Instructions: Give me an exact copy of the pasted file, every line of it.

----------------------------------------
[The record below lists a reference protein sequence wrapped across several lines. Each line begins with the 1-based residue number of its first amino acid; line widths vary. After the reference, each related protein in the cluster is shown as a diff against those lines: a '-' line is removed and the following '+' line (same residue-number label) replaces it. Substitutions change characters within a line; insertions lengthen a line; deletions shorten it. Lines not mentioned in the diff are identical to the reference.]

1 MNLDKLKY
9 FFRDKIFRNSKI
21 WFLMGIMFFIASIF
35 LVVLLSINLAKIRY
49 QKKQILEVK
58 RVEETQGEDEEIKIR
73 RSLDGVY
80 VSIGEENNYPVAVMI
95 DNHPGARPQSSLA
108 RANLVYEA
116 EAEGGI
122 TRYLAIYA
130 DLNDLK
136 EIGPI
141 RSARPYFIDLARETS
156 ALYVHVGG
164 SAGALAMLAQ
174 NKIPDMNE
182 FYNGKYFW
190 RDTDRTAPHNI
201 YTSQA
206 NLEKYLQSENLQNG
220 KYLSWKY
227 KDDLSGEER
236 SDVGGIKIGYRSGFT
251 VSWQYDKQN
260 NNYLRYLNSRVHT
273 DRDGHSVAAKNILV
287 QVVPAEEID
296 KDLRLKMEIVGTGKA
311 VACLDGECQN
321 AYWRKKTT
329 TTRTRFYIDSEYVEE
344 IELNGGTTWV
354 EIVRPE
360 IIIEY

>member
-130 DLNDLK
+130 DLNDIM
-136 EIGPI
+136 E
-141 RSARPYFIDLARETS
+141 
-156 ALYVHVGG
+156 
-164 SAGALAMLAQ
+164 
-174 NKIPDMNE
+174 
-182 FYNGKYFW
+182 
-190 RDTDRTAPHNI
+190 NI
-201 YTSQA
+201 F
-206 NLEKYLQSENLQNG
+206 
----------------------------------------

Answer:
[The record below lists a reference protein sequence wrapped across several lines. Each line begins with the 1-based residue number of its first amino acid; line widths vary. After the reference, each related protein in the cluster is shown as a diff against those lines: a '-' line is removed and the following '+' line (same residue-number label) replaces it. Substitutions change characters within a line; insertions lengthen a line; deletions shorten it. Lines not mentioned in the diff are identical to the reference.]

1 MNLDKLKY
9 FFRDKIFRNSKI
21 WFLMGIMFFIASIF
35 LVVLLSINLAKIRY
49 QKKQILEVK
58 RVEETQGEDEEIKIR
73 RSLDGVY
80 VSIGEENNYPVAVMI
95 DNHPGARPQSSLA
108 RANLVYEA
116 EAEGGI
122 TRYLAIYA
130 DLNDLK
136 EIGPI
141 RSARPYFIDLARETS
156 ALYVHVGG
164 SAGALAMLAQ
174 NKIPDMNE
182 FYNGKYFW
190 RDTDRTAPHNI
201 YTSQA
206 NLEKYLQSENLQNG
220 KYLSWKY
227 KDDLSGEER
236 SDVGGIKIGYRSGFT
251 VSWQYDKQN
260 NNYLRYLNSRVHT
273 DRDGHSVAAKNILV
287 QVVPAEEID
296 KDLRLKMEIVGTGKA
311 VACLDGECQN
321 AYWRKKTT
329 TTRTRFYIDSEYVEE
344 IELNGGTTWV
354 EIVRPE
360 IIIEY

>member
-130 DLNDLK
+130 DLNDIM
-136 EIGPI
+136 E
-141 RSARPYFIDLARETS
+141 
-156 ALYVHVGG
+156 
-164 SAGALAMLAQ
+164 
-174 NKIPDMNE
+174 
-182 FYNGKYFW
+182 
-190 RDTDRTAPHNI
+190 NI
-201 YTSQA
+201 F
-206 NLEKYLQSENLQNG
+206 